CDC Says 157 Pregnant Women In US Infected With Zika

A pair of Aedes albopictus mosquitoes are seen during a mating ritual while the female feeds on a blood meal in a 2003 image from the Centers for Disease Control (CDC). REUTERS/Centers for Disease Control/James Gathany/Handout via Reuters

The Centers for Disease Control announced Friday morning that 157 pregnant U.S. women have tested positive for the Zika virus.

This is the first time the agency had disclosed the number of Zika-infected pregnant women in the U.S.CDC scientists say there is now enough evidence to conclude that Zika virus infection during pregnancy is a cause of microcephaly and other severe fetal brain defects.

Microcephaly is a birth defect where a baby’s head is smaller than normal. Babies with microcephaly often have smaller brains that might not have developed properly.

This map, also from the CDC, shows the estimated range of the Aedus aegypti mosquito, which is more likely to spread diseases like Zika than other types of mosquitoes.

Shaded areas do not necessarily mean that there are infected mosquitoes in that area, they mean that those areas are where that type of mosquito has been found in the past.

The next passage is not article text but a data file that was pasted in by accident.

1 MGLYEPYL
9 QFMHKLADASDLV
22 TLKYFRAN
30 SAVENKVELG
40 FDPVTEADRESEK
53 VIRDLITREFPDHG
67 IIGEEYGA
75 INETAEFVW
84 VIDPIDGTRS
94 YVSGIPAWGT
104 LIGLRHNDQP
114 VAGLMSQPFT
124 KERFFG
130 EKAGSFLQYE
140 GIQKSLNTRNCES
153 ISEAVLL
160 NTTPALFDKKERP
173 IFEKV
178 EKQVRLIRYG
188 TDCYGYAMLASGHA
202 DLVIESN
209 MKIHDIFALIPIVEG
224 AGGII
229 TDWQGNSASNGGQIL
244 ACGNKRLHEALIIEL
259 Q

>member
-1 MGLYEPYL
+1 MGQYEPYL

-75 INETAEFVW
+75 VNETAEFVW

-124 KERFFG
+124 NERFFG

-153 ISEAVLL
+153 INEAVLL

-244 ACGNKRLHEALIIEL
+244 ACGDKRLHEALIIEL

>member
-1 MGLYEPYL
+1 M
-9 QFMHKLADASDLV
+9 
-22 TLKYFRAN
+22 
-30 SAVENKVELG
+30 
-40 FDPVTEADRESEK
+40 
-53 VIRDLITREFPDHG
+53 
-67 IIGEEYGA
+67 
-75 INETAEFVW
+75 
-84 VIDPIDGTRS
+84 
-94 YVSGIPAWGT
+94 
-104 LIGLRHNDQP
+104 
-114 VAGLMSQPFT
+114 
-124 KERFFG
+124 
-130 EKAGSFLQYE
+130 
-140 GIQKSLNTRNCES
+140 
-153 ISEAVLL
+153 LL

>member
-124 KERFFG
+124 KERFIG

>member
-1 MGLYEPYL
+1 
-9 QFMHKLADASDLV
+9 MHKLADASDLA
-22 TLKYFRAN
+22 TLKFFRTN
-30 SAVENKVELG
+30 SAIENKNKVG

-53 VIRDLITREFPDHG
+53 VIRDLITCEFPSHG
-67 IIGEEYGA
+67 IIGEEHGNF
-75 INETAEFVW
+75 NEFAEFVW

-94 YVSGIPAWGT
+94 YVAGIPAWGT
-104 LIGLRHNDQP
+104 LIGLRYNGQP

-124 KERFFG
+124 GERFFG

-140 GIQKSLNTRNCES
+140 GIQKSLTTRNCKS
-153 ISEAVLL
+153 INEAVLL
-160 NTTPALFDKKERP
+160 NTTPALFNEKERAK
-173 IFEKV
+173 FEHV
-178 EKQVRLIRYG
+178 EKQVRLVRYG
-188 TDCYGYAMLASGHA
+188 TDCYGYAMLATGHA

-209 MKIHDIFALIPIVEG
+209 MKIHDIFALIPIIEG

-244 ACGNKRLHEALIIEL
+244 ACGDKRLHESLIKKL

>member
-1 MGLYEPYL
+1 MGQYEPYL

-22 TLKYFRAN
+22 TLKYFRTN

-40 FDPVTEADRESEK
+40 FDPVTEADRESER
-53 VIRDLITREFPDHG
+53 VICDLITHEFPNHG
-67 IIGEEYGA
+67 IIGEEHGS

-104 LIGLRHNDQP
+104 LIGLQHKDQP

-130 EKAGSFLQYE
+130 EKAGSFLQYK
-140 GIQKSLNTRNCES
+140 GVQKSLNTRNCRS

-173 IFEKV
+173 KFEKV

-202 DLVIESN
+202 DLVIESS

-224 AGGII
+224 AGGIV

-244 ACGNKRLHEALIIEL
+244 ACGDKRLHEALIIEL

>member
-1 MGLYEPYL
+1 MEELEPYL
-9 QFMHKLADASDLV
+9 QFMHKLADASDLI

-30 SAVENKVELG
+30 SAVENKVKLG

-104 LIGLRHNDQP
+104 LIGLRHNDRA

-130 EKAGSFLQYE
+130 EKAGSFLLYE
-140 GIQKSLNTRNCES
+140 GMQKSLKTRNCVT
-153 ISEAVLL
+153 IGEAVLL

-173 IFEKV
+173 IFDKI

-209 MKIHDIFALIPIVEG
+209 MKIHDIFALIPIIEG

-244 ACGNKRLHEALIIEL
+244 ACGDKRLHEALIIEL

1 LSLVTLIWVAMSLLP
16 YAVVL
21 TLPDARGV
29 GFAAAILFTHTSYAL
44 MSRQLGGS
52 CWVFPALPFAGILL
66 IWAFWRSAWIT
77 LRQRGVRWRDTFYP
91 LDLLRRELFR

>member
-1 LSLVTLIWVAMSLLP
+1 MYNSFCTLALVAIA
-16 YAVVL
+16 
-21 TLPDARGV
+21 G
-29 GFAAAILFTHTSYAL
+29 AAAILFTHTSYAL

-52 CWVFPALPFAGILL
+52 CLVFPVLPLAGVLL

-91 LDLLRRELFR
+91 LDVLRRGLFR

The Obama Administration has requested $1.9 billion in emergency Zika funding. The U.S. Senate approved $1.1 billion of that request. The U.S. House of Representatives, however, voted to allocate $622.1 million financed through cuts to existing programs, such as for Ebola, which U.S. health officials have called inadequate and shortsighted.

The World Health Organization has said there is strong scientific consensus that Zika can also cause Guillain-Barre, a rare neurological syndrome that causes temporary paralysis in adults.

The connection between Zika and microcephaly first came to light last fall in Brazil, which has now confirmed more than 1,300 cases of microcephaly that it considers to be related to Zika infections in the mothers. (Reporting by Ransdell Pierson and Bill Berkrot; Editing by Chizu Nomiyama and James Dalgleish)


The CDC suggests the following methods for protecting yourself and your family from mosquito bites this summer:

Wear long-sleeved shirts and pants and treat clothing with permethrin.
Eliminate standing water inside and outside your home.
Use screens on the exterior of your home to keep mosquitoes outside.
Repair and seal your septic system.
Use an EPA-registered insect repellent.
Work together to eliminate standing water and reduce mosquito populations.